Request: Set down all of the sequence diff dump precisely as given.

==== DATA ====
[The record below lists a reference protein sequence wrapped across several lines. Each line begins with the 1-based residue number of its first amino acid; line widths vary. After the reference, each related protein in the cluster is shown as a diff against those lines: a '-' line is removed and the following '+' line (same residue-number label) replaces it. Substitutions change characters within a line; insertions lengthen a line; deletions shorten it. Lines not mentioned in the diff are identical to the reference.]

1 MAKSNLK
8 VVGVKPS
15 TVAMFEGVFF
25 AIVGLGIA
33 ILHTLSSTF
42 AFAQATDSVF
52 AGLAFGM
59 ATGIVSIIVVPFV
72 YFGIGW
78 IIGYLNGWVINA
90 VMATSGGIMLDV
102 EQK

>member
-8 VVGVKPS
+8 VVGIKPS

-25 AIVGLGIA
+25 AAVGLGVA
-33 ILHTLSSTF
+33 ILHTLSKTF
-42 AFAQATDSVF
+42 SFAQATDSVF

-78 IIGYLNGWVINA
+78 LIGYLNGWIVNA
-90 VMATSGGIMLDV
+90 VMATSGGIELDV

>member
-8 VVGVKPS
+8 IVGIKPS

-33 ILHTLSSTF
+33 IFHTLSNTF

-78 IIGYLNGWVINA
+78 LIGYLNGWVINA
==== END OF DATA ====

[The record below lists a reference protein sequence wrapped across several lines. Each line begins with the 1-based residue number of its first amino acid; line widths vary. After the reference, each related protein in the cluster is shown as a diff against those lines: a '-' line is removed and the following '+' line (same residue-number label) replaces it. Substitutions change characters within a line; insertions lengthen a line; deletions shorten it. Lines not mentioned in the diff are identical to the reference.]

1 MAKSNLK
8 VVGVKPS
15 TVAMFEGVFF
25 AIVGLGIA
33 ILHTLSSTF
42 AFAQATDSVF
52 AGLAFGM
59 ATGIVSIIVVPFV
72 YFGIGW
78 IIGYLNGWVINA
90 VMATSGGIMLDV
102 EQK

>member
-8 VVGVKPS
+8 VVGIKPS

-25 AIVGLGIA
+25 AAVGLGVA
-33 ILHTLSSTF
+33 ILHTLSKTF
-42 AFAQATDSVF
+42 SFAQATDSVF

-78 IIGYLNGWVINA
+78 LIGYLNGWIVNA
-90 VMATSGGIMLDV
+90 VMATSGGIELDV

>member
-8 VVGVKPS
+8 IVGIKPS

-33 ILHTLSSTF
+33 IFHTLSNTF

-78 IIGYLNGWVINA
+78 LIGYLNGWVINA